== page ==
Marcel K. Holocaust testimony (HVT-1751) interviewed by Devorah Mann
- New York, N.Y. : A Living Memorial to the Holocaust-Museum of Jewish Heritage, 1991
- Interview Date
- January 15, 1991.
- 3 copies: 3/4 in. dub; Betacam SP restoration master; and 1/2 in. VHS with time coding.
- Cite As
- Marcel K. Holocaust Testimony (HVT-1751). Fortunoff Video Archive for Holocaust Testimonies, Yale University Library.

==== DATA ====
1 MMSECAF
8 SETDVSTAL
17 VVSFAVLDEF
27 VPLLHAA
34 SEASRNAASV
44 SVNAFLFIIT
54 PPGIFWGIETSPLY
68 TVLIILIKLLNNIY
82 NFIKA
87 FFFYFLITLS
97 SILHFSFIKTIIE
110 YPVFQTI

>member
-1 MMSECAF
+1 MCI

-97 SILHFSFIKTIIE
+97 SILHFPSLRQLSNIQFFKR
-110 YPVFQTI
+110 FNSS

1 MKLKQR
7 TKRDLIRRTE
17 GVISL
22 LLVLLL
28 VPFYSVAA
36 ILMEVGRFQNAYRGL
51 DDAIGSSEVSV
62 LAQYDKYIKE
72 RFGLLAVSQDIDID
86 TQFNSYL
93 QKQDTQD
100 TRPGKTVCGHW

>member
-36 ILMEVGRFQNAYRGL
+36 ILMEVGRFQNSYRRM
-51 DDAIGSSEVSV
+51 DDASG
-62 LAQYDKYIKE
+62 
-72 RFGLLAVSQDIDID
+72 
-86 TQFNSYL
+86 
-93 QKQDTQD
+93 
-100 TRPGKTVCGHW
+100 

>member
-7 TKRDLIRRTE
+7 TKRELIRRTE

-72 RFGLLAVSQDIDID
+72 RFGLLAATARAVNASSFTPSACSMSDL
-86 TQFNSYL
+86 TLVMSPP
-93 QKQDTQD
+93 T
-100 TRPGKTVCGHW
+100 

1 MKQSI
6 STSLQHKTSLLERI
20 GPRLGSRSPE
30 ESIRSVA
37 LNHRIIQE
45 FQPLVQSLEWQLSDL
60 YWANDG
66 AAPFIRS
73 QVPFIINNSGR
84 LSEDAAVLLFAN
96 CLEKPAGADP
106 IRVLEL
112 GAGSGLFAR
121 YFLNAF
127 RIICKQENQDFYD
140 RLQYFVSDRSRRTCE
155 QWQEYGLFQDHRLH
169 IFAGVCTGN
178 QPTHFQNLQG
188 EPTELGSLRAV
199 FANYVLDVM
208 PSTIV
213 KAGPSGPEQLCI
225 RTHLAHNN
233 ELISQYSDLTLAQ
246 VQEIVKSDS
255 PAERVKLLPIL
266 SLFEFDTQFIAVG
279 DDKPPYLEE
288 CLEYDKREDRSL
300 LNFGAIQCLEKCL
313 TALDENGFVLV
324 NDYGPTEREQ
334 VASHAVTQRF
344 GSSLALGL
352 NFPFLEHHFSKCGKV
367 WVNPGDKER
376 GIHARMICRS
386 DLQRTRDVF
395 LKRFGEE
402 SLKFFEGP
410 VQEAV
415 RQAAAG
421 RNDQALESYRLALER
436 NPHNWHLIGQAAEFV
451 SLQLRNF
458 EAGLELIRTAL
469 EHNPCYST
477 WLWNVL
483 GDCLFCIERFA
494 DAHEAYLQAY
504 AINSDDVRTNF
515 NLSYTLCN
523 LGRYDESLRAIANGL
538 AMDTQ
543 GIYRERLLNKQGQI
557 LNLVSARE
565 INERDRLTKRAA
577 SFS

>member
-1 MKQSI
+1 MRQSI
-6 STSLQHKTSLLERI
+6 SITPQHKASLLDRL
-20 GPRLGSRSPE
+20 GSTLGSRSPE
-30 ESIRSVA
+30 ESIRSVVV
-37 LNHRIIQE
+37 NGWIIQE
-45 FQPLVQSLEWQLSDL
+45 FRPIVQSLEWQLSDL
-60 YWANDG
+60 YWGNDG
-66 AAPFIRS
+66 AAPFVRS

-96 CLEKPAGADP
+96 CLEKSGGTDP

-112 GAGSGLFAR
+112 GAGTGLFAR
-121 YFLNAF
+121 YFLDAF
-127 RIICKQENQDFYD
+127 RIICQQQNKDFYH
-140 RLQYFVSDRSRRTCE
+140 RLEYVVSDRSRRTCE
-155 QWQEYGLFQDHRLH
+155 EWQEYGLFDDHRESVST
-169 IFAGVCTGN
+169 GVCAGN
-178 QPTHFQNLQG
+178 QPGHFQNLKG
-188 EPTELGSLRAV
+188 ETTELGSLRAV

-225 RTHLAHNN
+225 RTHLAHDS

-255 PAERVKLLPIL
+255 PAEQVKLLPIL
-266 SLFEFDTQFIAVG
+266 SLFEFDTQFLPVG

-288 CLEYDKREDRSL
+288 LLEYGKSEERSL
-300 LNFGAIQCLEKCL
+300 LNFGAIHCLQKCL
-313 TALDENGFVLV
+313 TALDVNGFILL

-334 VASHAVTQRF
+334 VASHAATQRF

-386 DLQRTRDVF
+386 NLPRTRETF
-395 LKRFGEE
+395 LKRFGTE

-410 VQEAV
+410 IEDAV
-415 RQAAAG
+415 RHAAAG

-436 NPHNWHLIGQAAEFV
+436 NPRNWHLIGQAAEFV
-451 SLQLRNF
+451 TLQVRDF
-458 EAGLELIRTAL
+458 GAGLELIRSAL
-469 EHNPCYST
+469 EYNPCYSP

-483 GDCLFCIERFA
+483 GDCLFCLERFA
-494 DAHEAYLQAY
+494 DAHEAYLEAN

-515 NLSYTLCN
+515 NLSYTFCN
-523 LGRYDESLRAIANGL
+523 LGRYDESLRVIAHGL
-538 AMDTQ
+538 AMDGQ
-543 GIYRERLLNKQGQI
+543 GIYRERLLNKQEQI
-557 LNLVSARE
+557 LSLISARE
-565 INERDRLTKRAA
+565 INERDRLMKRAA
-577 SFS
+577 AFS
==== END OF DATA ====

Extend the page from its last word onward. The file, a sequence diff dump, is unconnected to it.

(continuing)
Videotape testimony of Marcel K., who was born in Stará Lubovňa, Czechoslovakia in 1924, one of six children. He recalls cordial relations with non-Jews; attending public school; increasing antisemitism beginning in 1938; anti-Jewish restrictions after Slovak independence in March 1939; confiscations of family property by Hlinka guardsmen; deportation to Žilina, then Auschwitz/Birkenau in March 1942; slave labor with his brother; assistance from a Polish kapo; witnessing his brother's murder by guards in May; public executions; assistance from fellow-prisoners when he was sick; assistance from a Polish priest; joining the camp underground; learning of the Sonderkommando uprising; a death march, then train transport to Mauthausen in January 1945; transfer to Gusen, then Ebensee; slave labor in tunnels; liberation by United States troops in May; returning home, then traveling to Italy; working with organizations in Czechoslovakia to move Jews to Italy for illegal emigration to Palestine; serving in the Czech military; emigration to Israel in 1948; participating in the Israel-Arab War; marriage to a survivor in 1954; participating in the Sinai Campaign; the births of his daughters; and emigration to the United States in 1960. Mr. K. discusses his strong religious faith in the camps and to the present; being the sole survivor of his family of eighty-two; reluctance to share his experiences with his children; and the impossibility of understanding his experiences for those who were not there. He shows photographs and documents.